- Weekly jobless claims increased from 13,000 to 242,000
- Continuing claims drop 38,000 to 1.805 million
- Productivity declines at a rate of 2.7% in the first quarter
WASHINGTON (Reuters) – The number of Americans filing new applications for unemployment benefits increased last week as the labor market gradually tightened amid higher interest rates, slowing demand in the economy.
But borrowing costs could remain high for some time, as other data on Thursday showed labor costs rose in the first quarter as worker productivity fell.
The Fed raised its key overnight rate by another 25 basis points to a range of 5.00%-5.25% on Wednesday, and indicated it may pause further increases, though it kept a hawkish bias. The Fed has raised its policy rate by 500 basis points since March 2022.
“Labour markets continue to experience exceptionally challenging conditions, but the continued increase in claims now and the potential upside as a result of widespread layoff announcements could be the first steps on the path to more balanced labor market conditions,” said Stuart Hoffman, the company’s chief operating officer. Economic advisor at PNC Financial in Pittsburgh, Pennsylvania.
Initial claims for state unemployment benefits increased by 13K to a seasonally adjusted 242K for the week ending April 29. Economists polled by Reuters expected 240,000 claims in the final week. Unadjusted claims decreased by 5,518 to 219,619 last week.
There was a rise in filings in Kentucky and Massachusetts as well as notable gains in California, which offset a drop of 9,358 in New York as boosts to claims in the state were canceled from spring break.
Claims have been stuck at the high end of their 194,000-247,000 range this year, reflecting a rise in layoffs as the lag and cumulative effects of the US central bank’s fastest rate hike campaign since the 1980s begin to show outside the housing market and the technology sector.
However, the job market remains tight. The government reported on Tuesday that there were 1.6 jobs for every unemployed person in March, well above the 1.0-1.2 range that economists say corresponds to a jobs market that doesn’t generate much inflation.
“The labor market remains very tight,” Federal Reserve Chairman Jerome Powell said at a press conference on Wednesday, but noted that there were “some signs of labor market supply and demand returning to a better balance.”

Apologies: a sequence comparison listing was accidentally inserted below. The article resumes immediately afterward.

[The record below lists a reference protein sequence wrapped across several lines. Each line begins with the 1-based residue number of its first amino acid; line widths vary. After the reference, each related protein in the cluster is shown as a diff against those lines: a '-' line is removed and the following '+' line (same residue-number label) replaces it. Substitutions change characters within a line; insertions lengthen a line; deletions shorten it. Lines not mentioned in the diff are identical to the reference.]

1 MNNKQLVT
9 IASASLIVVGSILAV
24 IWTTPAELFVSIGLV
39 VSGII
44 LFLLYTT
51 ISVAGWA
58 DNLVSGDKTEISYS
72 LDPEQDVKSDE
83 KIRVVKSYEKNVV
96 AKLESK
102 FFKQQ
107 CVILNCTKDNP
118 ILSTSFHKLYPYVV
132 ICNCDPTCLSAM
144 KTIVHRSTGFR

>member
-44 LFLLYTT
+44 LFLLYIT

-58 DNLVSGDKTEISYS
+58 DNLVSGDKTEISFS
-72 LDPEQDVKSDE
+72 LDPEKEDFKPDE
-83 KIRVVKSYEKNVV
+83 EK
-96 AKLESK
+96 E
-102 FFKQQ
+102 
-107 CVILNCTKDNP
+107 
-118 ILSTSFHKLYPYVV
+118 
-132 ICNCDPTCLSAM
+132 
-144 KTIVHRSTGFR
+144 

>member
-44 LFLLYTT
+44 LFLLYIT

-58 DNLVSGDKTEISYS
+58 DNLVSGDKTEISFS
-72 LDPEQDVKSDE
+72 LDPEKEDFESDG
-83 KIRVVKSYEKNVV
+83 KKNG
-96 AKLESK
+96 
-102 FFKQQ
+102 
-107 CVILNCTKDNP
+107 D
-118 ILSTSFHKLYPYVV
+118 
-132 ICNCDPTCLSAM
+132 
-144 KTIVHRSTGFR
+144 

The claims report showed the number of people receiving benefits after an initial week from Help, a proxy for employment, fell 38,000 to 1.805 million during the week ending April 22. It was the biggest drop in so-called continuing claims since last July, indicating some laid-off workers are finding jobs quickly.
Stocks on Wall Street traded lower. The dollar rose against a basket of currencies. US Treasury bond prices fell.
The claims report has no bearing on the government’s closely watched employment report for April, which is due on Friday, because it falls outside the survey period.
According to a Reuters survey of economists, non-farm payrolls probably increased by 180,000 last month after rising by 236,000 in March. The unemployment rate is expected to rise to 3.6% from 3.5% in March.
A separate report from global staffing firm Challenger, Gray & Christmas on Thursday showed that US employers announced 66,995 job cuts in April, down 25% from March. However, layoffs jumped 176% compared to April of last year.
Although the labor market is loosening, which could help slow wage growth, lower worker productivity is likely to keep inflation pressures strong.
Nonfarm productivity, which measures output per hour per worker, fell at an annualized rate of 2.7% in the first quarter, after rising at a 1.6% pace in the October-December period, the Labor Department said in another report Thursday.
Economists expected that productivity would decline at a rate of 1.8%. It was down 0.9% from a year ago, marking the fifth quarter in which productivity fell year-on-year, the longest such stretch since the series began in 1948.
During the current business cycle, beginning in the last quarter of 2019, labor productivity grew at an annual rate of 1.1%, which the Department of Labor’s Bureau of Labor Statistics, which produces the report, describes as “a historically low productivity growth rate.”
The BLS noted that “no other prior business cycle experienced lower productivity growth, except for the short six quarters cycle from 1980 Q1 to 1981 Q3, which showed growth of 1.0%.”
Unit labor costs — the price of labor per unit of output — increased at a rate of 6.3% after increasing at a 3.3% pace in the fourth quarter. Unit labor costs increased by an average of 5.8% over last year. Labor costs are rising too quickly to meet the federal inflation target of 2%.
“A potential rate stop by the Fed is entirely conditional on further progress being made in reducing inflation pressures,” said Sal Guattieri, chief economist at BMO Capital Markets in Toronto. “Today’s report indicated the exact opposite.”
(Reporting by Lucia Mutecani) Editing by Paul Simao
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